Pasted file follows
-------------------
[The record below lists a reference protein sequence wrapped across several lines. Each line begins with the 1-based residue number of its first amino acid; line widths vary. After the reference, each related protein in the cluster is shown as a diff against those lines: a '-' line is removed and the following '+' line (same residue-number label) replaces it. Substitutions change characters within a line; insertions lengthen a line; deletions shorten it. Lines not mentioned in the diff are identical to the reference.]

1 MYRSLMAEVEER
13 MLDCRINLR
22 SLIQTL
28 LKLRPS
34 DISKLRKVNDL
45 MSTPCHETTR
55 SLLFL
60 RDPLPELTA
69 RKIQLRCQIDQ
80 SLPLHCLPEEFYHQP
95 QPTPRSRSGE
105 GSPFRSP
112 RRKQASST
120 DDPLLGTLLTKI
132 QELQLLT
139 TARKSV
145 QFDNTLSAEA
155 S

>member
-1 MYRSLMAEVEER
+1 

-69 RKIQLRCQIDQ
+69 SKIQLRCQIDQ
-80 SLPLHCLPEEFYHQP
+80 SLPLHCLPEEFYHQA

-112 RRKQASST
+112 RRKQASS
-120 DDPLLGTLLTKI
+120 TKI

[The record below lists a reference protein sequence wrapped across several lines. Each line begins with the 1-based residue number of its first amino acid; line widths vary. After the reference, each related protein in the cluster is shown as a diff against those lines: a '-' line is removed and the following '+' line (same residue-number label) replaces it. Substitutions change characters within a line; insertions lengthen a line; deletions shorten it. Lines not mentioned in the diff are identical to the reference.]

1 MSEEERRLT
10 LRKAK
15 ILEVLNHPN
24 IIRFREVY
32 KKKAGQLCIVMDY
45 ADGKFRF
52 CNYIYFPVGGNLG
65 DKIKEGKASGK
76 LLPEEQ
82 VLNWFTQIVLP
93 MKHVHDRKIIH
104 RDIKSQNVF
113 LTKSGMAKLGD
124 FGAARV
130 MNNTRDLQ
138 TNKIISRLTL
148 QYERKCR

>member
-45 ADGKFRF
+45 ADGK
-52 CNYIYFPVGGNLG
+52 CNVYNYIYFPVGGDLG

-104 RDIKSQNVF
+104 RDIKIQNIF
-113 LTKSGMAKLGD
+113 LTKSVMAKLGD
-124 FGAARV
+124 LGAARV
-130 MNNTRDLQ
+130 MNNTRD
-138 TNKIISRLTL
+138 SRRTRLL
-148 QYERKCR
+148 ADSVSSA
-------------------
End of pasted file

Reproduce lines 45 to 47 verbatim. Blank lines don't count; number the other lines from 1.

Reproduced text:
124 FGAARV
130 MNNTRDLQ
138 TNKIISRLTL